Gold shortage in Chinatown
published : 7 May 2013 at 15:52
writer: Online Reporters and Bloomberg
Many gold shops in Yaowarat, Bangkok's Chinatown, have no gold for sale after prices plunged below 20,000 baht recently, sparking a buying frenzy, Gold Traders Association chairman Jitti Tangsithpakdi said on Tuesday.
Jitti: Gold shops in Chinatown have run out of gold.
"There's no gold to be sold because manufacturers can't produce the items quick enough [to meet the demand]," said Mr Jitti, owner of Chin Hua Heng gold shop.
Some gold shops even confronted each other, competing to buy gold from sellers, he said.
He said investors with gold in hand should not sell at this time because prices would likely increase from now on, after the gold bar price earlier tumbled to 18,600 baht per baht-weight.
"I think gold prices will be about 23,000 to 24,000 baht by the end of this year," Mr Jitti said.
As of 2.55pm on Tuesday, buying prices stood at 20,208.28 baht per baht-weight for gold ornaments and 20,500 baht for gold bar.
Selling prices were set at 21,000 baht per baht-weight for gold ornaments, and 20,600 baht per baht-weight for gold bar.
On Jan 2, gold prices were as high as 24,650 baht.
The Bank of Thailand announced that country imported 190 billion baht of gold in the first quarter of 2013, up 61% year-on-year.
In China, gold consumption soared 26% in the first three months of 2013 from a year ago amid strong bullion sales and rising jewelry demand, according to the China Gold Association.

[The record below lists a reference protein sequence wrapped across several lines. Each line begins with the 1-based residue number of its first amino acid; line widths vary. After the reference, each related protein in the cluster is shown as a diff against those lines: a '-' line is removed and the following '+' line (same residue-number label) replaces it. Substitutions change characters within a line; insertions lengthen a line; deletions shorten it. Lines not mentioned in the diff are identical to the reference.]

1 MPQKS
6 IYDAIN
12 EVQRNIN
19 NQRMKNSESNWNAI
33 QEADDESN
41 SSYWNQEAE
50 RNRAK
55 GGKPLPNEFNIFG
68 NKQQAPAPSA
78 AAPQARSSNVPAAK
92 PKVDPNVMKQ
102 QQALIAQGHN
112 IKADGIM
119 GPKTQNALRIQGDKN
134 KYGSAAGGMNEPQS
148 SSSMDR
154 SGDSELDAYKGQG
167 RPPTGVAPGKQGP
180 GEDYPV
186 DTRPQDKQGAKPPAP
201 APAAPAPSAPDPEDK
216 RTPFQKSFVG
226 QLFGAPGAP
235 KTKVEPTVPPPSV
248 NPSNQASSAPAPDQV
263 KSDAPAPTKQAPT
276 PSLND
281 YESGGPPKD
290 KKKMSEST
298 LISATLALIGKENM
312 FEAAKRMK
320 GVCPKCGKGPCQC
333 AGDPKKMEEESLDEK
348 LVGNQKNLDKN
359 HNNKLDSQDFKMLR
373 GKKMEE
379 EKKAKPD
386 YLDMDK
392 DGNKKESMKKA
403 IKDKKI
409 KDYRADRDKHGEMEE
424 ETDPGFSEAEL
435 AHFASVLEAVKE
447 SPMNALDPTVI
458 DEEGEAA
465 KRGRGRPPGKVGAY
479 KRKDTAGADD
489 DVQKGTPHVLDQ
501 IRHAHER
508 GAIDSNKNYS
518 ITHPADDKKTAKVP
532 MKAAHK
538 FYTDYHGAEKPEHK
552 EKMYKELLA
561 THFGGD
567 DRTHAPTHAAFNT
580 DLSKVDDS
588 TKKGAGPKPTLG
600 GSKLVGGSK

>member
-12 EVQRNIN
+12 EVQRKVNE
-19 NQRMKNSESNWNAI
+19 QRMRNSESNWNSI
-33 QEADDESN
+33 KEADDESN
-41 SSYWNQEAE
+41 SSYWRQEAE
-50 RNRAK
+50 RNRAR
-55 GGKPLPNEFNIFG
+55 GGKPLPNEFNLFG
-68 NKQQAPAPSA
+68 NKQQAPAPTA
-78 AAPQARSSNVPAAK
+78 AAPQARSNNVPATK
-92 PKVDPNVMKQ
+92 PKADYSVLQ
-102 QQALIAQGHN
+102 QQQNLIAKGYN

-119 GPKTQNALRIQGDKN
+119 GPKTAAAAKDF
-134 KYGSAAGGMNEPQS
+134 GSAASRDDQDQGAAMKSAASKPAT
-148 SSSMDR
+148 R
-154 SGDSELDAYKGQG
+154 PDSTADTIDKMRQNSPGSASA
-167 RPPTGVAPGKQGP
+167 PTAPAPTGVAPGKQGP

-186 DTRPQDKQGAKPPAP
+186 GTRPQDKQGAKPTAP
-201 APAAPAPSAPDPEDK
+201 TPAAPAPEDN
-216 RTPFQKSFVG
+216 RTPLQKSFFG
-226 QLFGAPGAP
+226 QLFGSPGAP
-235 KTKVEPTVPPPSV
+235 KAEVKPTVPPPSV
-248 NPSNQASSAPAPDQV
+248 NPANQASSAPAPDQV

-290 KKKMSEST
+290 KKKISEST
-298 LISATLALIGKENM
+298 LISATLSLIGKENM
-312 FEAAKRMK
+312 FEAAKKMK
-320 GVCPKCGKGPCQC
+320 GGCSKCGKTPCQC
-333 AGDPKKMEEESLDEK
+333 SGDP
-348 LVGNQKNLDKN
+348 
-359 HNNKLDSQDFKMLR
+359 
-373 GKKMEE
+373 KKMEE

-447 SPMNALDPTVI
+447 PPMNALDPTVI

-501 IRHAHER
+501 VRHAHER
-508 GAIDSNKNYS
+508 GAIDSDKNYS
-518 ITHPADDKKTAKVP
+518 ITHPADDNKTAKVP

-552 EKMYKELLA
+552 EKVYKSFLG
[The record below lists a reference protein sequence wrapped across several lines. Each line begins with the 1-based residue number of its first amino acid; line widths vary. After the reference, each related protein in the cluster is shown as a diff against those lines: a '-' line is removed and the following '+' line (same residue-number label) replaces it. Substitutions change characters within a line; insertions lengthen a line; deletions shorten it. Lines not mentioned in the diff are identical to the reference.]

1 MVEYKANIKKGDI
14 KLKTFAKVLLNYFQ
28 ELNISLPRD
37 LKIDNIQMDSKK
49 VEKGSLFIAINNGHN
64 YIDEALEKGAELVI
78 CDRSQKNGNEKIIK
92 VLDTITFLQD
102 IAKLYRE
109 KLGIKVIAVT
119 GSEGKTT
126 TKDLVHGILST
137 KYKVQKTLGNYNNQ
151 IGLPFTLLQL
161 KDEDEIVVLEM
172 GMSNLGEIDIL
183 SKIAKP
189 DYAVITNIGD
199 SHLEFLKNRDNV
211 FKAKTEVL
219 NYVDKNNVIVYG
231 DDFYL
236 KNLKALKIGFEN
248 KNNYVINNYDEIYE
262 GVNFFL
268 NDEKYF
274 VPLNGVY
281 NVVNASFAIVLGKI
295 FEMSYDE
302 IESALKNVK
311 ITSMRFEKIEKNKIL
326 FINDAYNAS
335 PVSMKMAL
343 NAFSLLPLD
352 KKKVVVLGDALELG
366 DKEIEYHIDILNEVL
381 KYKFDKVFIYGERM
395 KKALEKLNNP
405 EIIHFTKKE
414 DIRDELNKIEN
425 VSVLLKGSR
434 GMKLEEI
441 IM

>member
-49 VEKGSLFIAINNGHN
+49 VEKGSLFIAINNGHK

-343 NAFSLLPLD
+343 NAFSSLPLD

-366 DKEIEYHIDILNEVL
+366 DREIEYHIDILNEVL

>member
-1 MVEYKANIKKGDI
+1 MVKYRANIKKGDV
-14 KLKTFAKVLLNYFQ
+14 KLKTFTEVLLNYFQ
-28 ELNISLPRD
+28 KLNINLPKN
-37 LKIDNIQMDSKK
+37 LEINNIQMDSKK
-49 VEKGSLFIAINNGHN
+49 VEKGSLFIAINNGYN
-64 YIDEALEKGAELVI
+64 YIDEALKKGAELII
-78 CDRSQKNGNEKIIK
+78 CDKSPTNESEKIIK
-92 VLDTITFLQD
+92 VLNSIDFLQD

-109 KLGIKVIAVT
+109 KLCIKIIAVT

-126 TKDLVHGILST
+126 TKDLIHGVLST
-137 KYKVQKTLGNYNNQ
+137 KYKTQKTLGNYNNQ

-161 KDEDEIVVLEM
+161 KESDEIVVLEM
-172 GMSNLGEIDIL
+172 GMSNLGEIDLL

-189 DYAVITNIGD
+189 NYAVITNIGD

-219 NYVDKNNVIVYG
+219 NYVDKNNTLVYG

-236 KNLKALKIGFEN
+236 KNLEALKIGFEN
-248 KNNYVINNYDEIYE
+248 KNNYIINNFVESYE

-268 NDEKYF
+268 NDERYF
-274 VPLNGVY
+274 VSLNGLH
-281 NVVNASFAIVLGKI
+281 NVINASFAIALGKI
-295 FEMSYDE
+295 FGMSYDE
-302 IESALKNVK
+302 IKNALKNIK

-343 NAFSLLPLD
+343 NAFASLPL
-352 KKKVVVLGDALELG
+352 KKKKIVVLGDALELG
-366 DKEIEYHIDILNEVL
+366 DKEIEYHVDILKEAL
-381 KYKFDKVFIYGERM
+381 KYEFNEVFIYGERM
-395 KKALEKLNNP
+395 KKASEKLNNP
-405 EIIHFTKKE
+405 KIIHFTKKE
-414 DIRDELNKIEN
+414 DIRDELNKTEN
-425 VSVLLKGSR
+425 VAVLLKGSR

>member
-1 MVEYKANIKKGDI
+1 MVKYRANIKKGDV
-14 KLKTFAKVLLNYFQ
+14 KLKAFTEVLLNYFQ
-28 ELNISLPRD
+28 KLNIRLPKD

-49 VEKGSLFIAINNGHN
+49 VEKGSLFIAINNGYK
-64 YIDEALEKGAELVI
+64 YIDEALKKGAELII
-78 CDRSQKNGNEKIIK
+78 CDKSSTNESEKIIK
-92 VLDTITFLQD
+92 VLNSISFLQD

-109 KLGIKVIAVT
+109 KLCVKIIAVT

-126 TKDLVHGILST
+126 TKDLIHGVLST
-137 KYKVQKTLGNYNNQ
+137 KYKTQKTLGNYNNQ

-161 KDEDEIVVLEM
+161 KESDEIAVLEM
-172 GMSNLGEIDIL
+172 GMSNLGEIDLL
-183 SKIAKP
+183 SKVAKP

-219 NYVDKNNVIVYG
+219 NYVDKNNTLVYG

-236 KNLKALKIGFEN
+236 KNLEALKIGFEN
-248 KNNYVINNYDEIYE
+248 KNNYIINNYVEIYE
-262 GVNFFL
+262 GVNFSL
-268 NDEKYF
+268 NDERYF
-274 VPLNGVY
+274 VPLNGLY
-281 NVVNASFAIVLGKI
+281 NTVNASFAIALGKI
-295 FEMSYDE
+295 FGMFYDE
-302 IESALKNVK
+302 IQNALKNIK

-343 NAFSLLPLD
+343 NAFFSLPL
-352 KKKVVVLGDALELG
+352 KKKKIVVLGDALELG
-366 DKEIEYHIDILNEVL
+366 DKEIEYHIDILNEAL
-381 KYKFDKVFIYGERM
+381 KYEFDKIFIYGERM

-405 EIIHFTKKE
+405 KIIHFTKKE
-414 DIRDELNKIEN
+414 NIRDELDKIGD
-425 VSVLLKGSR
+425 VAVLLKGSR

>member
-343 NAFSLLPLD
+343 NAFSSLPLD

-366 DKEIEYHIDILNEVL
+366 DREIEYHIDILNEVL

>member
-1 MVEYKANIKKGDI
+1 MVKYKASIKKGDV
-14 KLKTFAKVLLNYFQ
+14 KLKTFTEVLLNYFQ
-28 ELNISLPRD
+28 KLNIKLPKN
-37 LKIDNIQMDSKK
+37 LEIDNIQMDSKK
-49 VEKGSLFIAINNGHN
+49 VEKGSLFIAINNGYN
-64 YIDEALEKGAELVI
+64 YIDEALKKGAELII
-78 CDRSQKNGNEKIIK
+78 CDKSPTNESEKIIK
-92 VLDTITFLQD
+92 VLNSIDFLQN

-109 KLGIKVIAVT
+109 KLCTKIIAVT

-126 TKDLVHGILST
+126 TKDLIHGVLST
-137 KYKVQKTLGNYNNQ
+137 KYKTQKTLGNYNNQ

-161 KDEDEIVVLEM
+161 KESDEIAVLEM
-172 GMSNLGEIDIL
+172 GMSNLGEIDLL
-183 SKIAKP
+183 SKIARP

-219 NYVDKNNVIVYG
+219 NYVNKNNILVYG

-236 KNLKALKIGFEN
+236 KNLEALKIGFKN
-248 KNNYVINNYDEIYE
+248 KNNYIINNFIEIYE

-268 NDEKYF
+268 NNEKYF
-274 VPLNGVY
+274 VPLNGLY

Total consumption in China, the world's largest user after India, reached 320.54 metric tonnes in the first quarter. Purchases of gold bars surged 49% to 120.39 tonnes, while jewelry gained 16% to 178.59 tonnes, the association said.
It said gold output in China, the world's largest producer, gained 11% in the same period to 89.91 tonnes.
Meanwhile, Warren Buffett said there were better places for gold investors to put their money.
“What motivates most gold purchasers is their belief that the ranks of the fearful will grow,” Buffett, 82, wrote last year in a letter to shareholders. “During the past decade that belief has proved correct. Beyond that, the rising price has on its own generated additional buying enthusiasm, attracting purchasers who see the rise as validating an investment thesis. As ‘bandwagon’ investors join any party, they create their own truth -- for a while.”